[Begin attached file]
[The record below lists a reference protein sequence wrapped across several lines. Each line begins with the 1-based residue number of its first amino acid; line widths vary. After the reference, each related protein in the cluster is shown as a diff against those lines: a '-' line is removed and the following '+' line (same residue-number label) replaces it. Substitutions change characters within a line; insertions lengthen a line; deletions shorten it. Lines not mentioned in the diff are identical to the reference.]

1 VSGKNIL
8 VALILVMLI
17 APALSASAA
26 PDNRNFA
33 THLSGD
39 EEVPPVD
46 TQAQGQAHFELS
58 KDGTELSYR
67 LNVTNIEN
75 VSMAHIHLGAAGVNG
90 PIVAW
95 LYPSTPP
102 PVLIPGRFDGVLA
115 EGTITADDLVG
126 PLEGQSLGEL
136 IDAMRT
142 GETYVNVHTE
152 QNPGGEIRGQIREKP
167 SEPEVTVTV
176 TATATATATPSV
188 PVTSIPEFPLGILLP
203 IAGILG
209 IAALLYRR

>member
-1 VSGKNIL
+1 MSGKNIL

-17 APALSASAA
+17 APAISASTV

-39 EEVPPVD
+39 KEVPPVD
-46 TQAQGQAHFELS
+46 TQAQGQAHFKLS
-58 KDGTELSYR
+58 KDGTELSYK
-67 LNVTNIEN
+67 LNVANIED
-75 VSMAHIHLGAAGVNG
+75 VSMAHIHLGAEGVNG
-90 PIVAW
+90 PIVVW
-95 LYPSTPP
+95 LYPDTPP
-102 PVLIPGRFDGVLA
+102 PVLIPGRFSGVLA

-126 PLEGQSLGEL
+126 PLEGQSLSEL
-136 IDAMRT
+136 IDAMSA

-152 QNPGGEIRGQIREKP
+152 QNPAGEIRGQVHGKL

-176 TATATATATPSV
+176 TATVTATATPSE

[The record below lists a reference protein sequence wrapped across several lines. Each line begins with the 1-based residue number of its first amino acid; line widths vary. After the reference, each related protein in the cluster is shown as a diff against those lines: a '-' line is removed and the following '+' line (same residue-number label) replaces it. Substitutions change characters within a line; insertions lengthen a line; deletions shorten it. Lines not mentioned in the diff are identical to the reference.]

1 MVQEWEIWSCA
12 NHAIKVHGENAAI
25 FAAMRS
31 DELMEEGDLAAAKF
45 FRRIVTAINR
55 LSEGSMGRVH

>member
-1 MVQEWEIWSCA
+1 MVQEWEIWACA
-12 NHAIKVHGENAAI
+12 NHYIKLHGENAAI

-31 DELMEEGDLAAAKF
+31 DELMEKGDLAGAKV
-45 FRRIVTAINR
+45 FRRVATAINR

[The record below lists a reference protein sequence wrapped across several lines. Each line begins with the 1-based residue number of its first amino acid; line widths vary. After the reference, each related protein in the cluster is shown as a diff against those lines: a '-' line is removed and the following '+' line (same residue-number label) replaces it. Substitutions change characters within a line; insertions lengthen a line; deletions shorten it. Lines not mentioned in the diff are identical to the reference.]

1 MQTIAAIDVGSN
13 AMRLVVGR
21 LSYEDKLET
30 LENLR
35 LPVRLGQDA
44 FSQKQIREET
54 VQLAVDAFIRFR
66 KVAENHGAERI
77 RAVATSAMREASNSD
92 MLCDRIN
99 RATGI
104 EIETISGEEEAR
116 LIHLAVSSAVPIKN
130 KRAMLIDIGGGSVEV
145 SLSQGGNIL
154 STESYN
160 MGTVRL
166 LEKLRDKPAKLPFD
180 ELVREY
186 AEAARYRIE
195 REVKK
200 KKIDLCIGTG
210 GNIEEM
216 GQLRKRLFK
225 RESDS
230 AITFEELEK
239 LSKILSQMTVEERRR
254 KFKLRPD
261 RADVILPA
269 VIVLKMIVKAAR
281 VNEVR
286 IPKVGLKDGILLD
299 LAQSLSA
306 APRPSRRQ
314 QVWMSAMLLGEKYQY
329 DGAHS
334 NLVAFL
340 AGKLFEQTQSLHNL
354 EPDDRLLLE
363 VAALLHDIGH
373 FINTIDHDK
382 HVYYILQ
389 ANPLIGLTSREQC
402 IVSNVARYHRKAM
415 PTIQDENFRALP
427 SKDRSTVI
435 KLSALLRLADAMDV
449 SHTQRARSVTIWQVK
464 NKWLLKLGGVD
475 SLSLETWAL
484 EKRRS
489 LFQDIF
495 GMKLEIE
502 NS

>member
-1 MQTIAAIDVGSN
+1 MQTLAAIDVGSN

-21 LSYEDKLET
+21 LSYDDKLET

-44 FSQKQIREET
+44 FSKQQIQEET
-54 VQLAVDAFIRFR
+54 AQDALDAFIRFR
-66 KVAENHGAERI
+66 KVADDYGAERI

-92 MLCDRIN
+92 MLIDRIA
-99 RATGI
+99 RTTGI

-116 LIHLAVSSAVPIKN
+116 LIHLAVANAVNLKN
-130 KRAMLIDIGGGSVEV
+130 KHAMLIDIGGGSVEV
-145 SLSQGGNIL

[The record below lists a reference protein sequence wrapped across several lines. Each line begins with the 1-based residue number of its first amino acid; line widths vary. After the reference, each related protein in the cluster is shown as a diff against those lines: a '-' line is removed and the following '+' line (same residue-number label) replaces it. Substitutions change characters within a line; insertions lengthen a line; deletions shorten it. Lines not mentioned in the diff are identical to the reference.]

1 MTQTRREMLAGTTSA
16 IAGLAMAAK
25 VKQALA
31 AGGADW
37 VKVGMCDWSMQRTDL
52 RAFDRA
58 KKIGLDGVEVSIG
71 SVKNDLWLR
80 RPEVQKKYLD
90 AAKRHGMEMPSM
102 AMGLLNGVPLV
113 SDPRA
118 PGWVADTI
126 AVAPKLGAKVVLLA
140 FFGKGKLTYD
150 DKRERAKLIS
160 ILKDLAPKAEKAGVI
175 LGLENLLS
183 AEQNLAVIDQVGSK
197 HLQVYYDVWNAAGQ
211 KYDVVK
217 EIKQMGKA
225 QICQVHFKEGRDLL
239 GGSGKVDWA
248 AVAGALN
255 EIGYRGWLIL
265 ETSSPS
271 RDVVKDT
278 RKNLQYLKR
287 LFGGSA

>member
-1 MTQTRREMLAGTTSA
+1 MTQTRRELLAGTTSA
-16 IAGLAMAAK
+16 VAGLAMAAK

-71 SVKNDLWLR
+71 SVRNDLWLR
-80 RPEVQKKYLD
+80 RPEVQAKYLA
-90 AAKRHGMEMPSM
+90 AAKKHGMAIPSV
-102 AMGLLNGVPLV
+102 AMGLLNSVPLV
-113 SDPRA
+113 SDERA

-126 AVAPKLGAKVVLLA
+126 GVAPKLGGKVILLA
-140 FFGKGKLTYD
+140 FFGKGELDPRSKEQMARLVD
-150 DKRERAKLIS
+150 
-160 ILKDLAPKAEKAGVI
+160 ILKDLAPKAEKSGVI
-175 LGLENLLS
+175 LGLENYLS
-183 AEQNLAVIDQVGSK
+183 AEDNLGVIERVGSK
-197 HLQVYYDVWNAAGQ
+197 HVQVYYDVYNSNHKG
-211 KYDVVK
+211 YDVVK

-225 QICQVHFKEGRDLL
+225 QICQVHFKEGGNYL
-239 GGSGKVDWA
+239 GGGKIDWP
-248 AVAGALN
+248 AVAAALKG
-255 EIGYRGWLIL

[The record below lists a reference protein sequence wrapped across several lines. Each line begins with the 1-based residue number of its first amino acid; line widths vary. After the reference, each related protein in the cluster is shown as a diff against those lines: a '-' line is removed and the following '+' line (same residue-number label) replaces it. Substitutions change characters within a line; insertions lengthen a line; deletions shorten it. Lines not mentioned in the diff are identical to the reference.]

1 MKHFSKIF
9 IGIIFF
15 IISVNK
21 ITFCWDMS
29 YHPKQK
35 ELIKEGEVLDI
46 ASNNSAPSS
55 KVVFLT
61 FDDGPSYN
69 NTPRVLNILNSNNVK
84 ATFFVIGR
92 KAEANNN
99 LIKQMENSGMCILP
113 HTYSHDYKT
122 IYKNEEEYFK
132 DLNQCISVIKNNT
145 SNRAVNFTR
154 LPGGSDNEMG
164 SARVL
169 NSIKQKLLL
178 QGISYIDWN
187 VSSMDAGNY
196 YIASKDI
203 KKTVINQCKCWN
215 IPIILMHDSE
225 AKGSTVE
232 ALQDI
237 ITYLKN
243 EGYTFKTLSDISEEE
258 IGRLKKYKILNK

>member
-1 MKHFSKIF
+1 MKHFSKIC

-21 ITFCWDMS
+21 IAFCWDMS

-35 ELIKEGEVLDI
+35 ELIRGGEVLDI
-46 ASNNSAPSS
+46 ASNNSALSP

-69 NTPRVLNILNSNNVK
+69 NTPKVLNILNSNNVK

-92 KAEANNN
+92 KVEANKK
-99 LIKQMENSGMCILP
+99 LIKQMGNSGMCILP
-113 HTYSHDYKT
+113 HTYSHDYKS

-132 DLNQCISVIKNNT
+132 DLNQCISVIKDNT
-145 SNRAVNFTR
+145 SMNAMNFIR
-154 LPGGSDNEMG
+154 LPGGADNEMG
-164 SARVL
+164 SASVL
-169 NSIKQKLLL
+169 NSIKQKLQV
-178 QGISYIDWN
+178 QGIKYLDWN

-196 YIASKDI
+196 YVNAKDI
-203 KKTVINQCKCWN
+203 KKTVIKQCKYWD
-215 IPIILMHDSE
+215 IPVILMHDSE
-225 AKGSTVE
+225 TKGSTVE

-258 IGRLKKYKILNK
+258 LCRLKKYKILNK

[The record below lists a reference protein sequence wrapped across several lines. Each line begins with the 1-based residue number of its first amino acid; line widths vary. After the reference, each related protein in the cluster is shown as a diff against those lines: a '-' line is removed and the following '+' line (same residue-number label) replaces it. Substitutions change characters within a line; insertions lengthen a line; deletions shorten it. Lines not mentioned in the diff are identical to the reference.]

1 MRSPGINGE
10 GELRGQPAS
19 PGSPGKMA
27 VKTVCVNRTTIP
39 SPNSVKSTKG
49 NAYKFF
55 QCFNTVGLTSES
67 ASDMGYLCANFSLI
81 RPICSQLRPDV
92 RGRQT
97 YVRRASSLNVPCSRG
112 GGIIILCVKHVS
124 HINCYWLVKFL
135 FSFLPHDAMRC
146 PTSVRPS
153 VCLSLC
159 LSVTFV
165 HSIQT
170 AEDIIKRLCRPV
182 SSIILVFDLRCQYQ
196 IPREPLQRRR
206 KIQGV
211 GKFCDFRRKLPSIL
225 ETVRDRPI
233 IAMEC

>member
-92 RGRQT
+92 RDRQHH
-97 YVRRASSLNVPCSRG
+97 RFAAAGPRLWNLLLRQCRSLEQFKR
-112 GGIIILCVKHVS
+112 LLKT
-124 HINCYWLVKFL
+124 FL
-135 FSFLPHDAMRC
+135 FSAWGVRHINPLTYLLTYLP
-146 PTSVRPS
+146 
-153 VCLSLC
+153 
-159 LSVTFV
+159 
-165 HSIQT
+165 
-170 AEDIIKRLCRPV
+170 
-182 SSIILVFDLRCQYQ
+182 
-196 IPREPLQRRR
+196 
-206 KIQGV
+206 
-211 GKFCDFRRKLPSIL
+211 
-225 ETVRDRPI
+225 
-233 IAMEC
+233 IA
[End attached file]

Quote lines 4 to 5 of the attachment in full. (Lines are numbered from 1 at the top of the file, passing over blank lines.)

17 APALSASAA
26 PDNRNFA